Erie County Executive Mark Poloncarz said via Twitter on Sunday that he had not spoken with Bon Jovi, “nor am I interested in speaking to any prospective owner who intends to move the team.”
On Monday, Poloncarz used more than 140 characters to explain his position to reporters.
“I certainly encourage Mr. Bon Jovi’s interest if he’s looking to keep the team in town,” he said. “If he’s interested in partnering with Maple Leaf Sports and Entertainment group to move a team to Toronto, my response to him is: Go find another team. It’s not going to be the Buffalo Bills.”
The timing of Bon Jovi’s reported interest in the franchise coming to light this week is coincidental. The team visits the Rogers Centre on Sunday to face the Atlanta Falcons as part of its “Bills in Toronto” series.
For the last five years, the team has played one regular-season game in the former SkyDome as part of an agreement with Rogers Communications. The two sides agreed to a five-year extension of that arrangement in January.
“It’s very important to our organization moving forward in today’s NFL that we regionalize our brand,” Bills President and CEO Russ Brandon said in January, announcing the extension. “We’re like many other businesses in Buffalo, especially in the entertainment industry, in the tourism industry, that southern Ontario and Toronto are very important to their business. We are no different.”
At that news conference in the Rogers Centre, Brandon praised the Rogers family for its commitment to the “Bills in Toronto” series.
In the Globe and Mail report Sunday, 44-year-old Edward Rogers, the deputy chairman of the company founded by his grandfather, is mentioned as the potential majority owner of a bid fronted by Bon Jovi and Tanenbaum. The Rogers family has an estimated worth of $6.41 billion.
Those are the type of deep pockets that it would take to make any potential sale and relocation of the Bills to Toronto a reality. The purchase cost, new stadium construction, lease termination, and a relocation fee assessed by the NFL that would likely be in the hundreds of millions, gives the move a potential price tag that could approach $3 billion.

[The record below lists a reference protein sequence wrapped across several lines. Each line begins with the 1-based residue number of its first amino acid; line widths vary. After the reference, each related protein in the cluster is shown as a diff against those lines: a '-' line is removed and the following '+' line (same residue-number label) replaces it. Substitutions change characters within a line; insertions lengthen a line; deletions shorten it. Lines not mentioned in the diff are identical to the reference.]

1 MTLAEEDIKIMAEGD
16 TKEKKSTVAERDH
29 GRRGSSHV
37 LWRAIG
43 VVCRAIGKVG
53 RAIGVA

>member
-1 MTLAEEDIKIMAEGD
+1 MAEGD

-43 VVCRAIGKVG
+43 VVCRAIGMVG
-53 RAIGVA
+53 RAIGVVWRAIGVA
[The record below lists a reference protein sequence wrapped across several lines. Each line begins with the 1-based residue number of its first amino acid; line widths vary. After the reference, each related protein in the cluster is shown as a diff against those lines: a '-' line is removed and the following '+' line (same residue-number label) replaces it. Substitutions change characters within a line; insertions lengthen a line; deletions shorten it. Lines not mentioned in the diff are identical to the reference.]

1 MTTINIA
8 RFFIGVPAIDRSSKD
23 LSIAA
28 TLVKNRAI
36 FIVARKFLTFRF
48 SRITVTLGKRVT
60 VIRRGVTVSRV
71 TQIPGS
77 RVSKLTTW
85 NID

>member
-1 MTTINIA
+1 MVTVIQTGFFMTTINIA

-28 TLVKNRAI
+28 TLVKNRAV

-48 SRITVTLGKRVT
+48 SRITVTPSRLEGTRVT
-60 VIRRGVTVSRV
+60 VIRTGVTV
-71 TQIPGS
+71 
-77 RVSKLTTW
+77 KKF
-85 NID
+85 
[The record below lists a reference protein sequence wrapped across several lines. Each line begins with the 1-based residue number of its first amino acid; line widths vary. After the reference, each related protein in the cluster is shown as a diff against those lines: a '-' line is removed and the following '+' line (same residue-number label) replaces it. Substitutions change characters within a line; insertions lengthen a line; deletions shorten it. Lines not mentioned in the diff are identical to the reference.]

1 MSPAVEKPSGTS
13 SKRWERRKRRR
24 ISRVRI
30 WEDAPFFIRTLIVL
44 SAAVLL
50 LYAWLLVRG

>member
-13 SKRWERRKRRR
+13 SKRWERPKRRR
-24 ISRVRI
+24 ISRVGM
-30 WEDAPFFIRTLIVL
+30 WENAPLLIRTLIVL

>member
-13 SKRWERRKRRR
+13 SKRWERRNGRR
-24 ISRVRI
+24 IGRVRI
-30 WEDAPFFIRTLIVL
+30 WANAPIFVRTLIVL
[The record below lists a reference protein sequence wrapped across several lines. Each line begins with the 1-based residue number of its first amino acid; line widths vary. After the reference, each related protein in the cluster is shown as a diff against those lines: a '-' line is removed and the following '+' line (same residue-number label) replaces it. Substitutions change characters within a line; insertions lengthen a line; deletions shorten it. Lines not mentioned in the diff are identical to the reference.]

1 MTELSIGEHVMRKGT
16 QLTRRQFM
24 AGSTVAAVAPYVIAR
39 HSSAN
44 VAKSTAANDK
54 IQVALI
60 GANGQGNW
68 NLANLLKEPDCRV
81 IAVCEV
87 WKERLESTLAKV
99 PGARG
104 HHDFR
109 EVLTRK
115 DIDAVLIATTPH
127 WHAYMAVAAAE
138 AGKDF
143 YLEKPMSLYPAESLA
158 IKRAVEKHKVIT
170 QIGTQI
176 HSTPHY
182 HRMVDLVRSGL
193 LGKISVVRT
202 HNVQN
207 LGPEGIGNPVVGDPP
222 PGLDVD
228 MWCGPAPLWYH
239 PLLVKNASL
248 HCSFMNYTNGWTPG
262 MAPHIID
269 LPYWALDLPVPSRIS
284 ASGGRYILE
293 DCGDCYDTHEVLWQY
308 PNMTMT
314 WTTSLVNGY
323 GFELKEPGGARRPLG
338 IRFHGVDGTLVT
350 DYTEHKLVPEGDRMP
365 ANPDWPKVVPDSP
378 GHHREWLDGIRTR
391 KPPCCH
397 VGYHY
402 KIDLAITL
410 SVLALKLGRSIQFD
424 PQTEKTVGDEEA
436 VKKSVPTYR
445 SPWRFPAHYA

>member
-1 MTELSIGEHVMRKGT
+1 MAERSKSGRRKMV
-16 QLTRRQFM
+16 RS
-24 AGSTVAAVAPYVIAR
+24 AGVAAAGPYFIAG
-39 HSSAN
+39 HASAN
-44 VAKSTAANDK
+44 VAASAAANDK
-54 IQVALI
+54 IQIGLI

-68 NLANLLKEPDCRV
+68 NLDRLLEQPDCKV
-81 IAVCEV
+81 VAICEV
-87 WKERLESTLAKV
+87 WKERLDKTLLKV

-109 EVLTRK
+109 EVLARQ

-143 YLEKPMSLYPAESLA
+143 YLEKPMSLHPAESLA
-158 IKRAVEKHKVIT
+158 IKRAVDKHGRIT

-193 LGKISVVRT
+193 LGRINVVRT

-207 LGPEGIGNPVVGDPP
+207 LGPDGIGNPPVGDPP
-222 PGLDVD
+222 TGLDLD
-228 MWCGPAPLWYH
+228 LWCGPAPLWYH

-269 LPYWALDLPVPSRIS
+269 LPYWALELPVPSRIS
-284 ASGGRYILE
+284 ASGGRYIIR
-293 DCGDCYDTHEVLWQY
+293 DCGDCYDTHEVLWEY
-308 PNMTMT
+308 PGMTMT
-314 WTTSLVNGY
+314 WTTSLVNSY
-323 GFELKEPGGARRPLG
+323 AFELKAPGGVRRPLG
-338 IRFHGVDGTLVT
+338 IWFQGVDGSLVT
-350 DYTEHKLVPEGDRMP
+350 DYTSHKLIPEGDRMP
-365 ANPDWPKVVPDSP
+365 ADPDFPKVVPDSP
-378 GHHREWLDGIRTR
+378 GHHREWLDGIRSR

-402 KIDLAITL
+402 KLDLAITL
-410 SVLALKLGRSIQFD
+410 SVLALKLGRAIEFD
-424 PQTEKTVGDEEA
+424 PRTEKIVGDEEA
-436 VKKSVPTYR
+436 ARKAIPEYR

There are other potential roadblocks, too, including the need for NFL approval of any such move.
Bon Joviwill have plenty of competition when the “for sale” sign goes up — which, it bears repeating, hasn’t happened yet.
“Yeah, I like Bon Jovi,” Bills coach Doug Marrone said, before indicating that the report of the singer’s interest in the franchise wasn’t on his radar.
“My core is being with the team, winning football games, getting this team better. We have a long way to go. We’re challenged. We have a big game coming up with Atlanta,” Marrone said. “When I start thinking about things outside that core, then I’m really not doing my job, but I’ve heard about that.”
So had most of the team’s players.
“I had a few people tweet me about it,” veteran punter Brian Moorman said. “I might be the only guy on the team that had a Jon Bon Jovi cassette tape. It’s whatever. That stuff doesn’t really affect us as players.
“It’s Mr. Wilson’s team. We don’t know what the future holds, but he’s one of the best owners in the business. I’m honored to play for him. He and Mrs. Wilson both do a lot for this community.
“When people start speculating about that stuff, as far as new owners, I don’t even give it any credence.”